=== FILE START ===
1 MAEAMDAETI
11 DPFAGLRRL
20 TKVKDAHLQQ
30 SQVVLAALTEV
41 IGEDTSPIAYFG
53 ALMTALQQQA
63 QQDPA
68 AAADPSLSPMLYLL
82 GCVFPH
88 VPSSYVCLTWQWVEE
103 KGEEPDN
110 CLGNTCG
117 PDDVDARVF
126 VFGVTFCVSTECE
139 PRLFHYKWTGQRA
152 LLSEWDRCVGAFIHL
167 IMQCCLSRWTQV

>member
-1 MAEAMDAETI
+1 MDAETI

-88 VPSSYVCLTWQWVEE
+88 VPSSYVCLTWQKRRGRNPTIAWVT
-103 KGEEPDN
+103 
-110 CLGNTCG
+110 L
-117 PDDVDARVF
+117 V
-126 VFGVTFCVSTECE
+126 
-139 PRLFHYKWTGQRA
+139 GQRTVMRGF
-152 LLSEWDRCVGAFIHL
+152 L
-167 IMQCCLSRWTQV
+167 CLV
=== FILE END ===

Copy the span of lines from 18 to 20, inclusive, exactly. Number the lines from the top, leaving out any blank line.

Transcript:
>member
-1 MAEAMDAETI
+1 MDAETI